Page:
Brain scaling, in particular, remains quite poorly understood (see Principles of Brain Scaling, Scaling the Brain and Its Connections, How to Build a Bigger Brain; Cellular Scaling Rules for Rodent Brains). The discovery that brains become proportionately smaller with increasing body size dates back to the late eighteenth century (Haller, 1762; Cuvier, 1805-1845). Since then, numerous studies have documented brain allometry in all the major groups of vertebrates (Deacon, 1990a; van Dongen, 1998) and even some invertebrates (Julian and Gronenberg, 2002; Mares et al., 2005). Generally speaking, those studies confirmed that in double logarithmic plots of brain size versus body size, the data points for different species within a given lineage tend to form a reasonably straight line, indicating the existence of a simple power law. The slope of those best-fit lines are almost always less than 1, which reflects the aforementioned fact that brains generally become proportionately smaller with increasing body size. The large body of work on brain-body scaling further revealed that data points for different taxonomic groups often form lines with similar slopes but different y intercepts. These differences in y intercepts are known as differences in relative brain size or encephalization. They seriously complicate efforts to draw a single allometric line for any large taxonomic group (Pagel and Harvey, 1989), but they allow us to identify evolutionary changes in relative brain size among some smaller taxonomic groups. For example, they allow us to determine that relative brain size increased with the origin of mammals, with the origin of primates, several times within primates, with the origin of the genus Homo, and, last but not least, with the emergence of Homo sapiens (see Primate Brain Evolution in Phylogenetic Context, The Hominin Fossil Record and the Emergence of the Modern Human Central Nervous System, The Evolution of Human Brain and Body Growth Patterns). Overall, such phylogenetic analyses suggest that, among vertebrates, relative brain size increased more frequently than it decreased (Striedter, 2005).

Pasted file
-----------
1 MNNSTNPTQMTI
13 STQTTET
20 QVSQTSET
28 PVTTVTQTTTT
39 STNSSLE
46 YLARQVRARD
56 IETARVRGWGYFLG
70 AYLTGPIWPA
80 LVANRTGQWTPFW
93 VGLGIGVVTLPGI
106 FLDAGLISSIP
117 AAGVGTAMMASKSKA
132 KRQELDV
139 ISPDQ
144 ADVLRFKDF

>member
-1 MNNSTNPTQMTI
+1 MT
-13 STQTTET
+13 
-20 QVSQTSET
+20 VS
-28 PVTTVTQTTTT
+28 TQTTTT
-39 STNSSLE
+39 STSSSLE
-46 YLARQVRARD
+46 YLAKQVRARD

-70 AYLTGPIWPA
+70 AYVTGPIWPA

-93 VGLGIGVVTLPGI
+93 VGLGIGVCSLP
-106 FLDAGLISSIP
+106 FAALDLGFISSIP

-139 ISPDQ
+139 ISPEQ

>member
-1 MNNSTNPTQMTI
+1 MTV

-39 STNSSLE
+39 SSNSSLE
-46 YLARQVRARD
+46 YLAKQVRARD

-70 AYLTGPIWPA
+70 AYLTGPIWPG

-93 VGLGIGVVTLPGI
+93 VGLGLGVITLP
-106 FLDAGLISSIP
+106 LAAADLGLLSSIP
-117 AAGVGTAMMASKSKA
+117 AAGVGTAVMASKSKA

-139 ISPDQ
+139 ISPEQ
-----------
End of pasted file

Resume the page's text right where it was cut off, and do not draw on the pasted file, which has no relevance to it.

Enormous effort has gone into determining the functional significance of evolutionary changes in brain-body scaling. Darwin, for example, had argued that relative brain size is related to "higher cognitive powers'' (Darwin, 1871), but defining those powers and comparing them across species has proven difficult (Macphail, 1982). Consequently, most subsequent investigators shied away from the notion of general intelligence, or 'biological intelligence' (Jerison, 1973), and focused instead on more specific forms of higher cognition. Parker and Gibson (1977), for example, proposed that a species' degree of ence-phalization is related to its capacity for extracting nutritious fruits and nuts from their protective shells. Several authors have stressed correlations between brain size and 'social intelligence' (Byrne and Whiten, 1988; Dunbar, 1998; Reader and Laland, 2002). Collectively, these studies reinforced the sense that relative brain size is, somehow, related to some forms of intelligence. However, relative brain size also correlates with several other attributes, such as longevity, home-range size, diet, and metabolic rate (for a review, see van Dongen, 1998). The latter correlations, with diet and metabolism, have received particularly lavish attention (Martin, 1981; McNab, 1989; Aiello and Wheeler, 1995). Paradoxically, the discovery of so many correlations has led some evolutionary neuroscientists to despair: there are too many correlates of relative brain size, and many of them come and go, depending on which taxonomic group is being examined and which statistical methods are used for the analyses (e.g., Bennet and Harvey, 1985; Iwaniuk et al., 1999; Deaner et al., 2000; Beauchamp and Fernandez-Juricic, 2004; Jones and MacLarnon, 2004; Martin et al., 2005). Too many contested hypotheses, too little certitude.